Did scientists running the massive Large Hadron Collider finally discover what Einstein eloquently hypothesized was the "mind of God" for the last 30 years of his life? Possibly, yes, if a memo leaked this week turns out to be legitimate.
The memo, which it should definitely be noted has not been properly vetted or undergone peer review, details the discovery of the Higgs Boson, aka "God Particle," which could theoretically be the lynchpin in an equally grandiose-sounding "Theory of Everything." In the most basic of layman's terms, the Higgs is theoretically responsible for giving all particles in the Universe mass.
But—and this is the really important part—did they really find it this time?
Unclear. Please shake and consult again at a later date. Basically, this was a leaked memo, not a peer reviewed scientific paper, and there are any number of reasons a document of this magnitude would be disseminated in such a fashion. Not all of them are good.
Hans Georg Ritter, a physicist at the Lawrence Berkeley National Laboratory in California, noted that there might be strategic reasons to leak unvetted results of the sort contained in the memo. "If the stakes are high and if there is competition, the collaborations tend to try to publish earlier than under normal conditions," Ritter wrote in an email. "But those publications have still to follow the scientific process. I think [leaks] are generated as a means of internal positioning for credit." One commenter on Woit's blog had a less skeptical perspective: "Keeping secret the work of 2,000 persons in the age of Internet is just impossible."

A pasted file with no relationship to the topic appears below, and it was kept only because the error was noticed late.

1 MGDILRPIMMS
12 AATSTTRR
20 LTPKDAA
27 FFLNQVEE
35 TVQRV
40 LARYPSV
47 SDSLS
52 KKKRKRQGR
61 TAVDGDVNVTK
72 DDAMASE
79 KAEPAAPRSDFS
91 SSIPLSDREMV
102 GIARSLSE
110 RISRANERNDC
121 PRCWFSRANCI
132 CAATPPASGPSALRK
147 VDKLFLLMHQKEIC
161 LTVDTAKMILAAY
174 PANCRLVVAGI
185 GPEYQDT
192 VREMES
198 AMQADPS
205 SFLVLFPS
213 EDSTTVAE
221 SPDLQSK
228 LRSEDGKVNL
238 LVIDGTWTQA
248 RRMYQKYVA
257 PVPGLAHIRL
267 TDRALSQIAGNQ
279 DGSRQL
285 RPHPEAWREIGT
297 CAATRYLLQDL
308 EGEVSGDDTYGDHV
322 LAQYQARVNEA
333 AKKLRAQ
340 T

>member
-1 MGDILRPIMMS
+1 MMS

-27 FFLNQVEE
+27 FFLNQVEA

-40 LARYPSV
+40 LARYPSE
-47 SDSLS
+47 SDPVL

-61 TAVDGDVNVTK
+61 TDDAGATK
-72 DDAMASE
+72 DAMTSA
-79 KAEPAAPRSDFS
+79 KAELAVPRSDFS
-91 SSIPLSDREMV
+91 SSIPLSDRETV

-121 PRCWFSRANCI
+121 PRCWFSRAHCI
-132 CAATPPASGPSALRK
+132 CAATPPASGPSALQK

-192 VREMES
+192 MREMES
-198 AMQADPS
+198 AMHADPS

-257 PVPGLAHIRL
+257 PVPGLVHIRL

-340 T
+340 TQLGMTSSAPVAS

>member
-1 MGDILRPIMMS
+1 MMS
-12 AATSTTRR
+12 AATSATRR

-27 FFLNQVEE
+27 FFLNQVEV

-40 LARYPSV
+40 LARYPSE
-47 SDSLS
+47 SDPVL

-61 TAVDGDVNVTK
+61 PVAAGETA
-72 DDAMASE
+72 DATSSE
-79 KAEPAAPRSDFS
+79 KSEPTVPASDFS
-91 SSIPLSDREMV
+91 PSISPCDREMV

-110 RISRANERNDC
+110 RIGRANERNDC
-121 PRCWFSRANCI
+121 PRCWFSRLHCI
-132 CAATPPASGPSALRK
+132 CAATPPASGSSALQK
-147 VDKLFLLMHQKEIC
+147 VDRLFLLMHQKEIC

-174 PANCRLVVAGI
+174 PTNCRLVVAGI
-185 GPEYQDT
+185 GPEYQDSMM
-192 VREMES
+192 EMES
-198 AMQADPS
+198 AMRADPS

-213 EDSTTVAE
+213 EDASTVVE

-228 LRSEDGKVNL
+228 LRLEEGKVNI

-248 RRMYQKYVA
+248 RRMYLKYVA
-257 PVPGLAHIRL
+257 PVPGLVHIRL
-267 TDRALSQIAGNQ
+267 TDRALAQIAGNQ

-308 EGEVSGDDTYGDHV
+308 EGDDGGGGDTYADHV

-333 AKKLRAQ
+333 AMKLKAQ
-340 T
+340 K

Internal positioning for credit! Sometimes I forget that I share so much DNA and evolutionary heritage with scientists. If we don't consider their big, powerful brains, they're all talking crap behind their friends' backs in the office break room just like me!
But! If—and this is a big if—the Higgs has been discovered, the world of physics and humanity could be on the brink of unlocking (or at the very least understanding) some truly fantastical things.
"It's going to open the floodgates for a whole new branch of theoretical physics," [theoretical physicist] Michio Kaku told The Daily. "There are some eternal questions that cannot be answered in the framework of conventional physics. Is time travel possible? Are there gateways to other universes? Are there parallel dimensions?"
Again, all big if's, and if this un-vetted paper is anything like the "We totally found methane alien life in California" debacle form a few months back, it could really be nothing at all. Just an accidentally forwarded email from a scientist at one of the most important particle accelerators in the world regarding literally the biggest physics finding in the history of mankind. No big deal.
In related news, April has been an incredibly hot month for new particles and physics in general. As for the Higgs, the debunking has already begun with physicists like Tommaso Dorigo, a particle physicist at Fermilab and CERN, who has "bet" $1,000 the memo is bogus and the anomaly will be explained away as nothing. But that's science for you. [The Daily]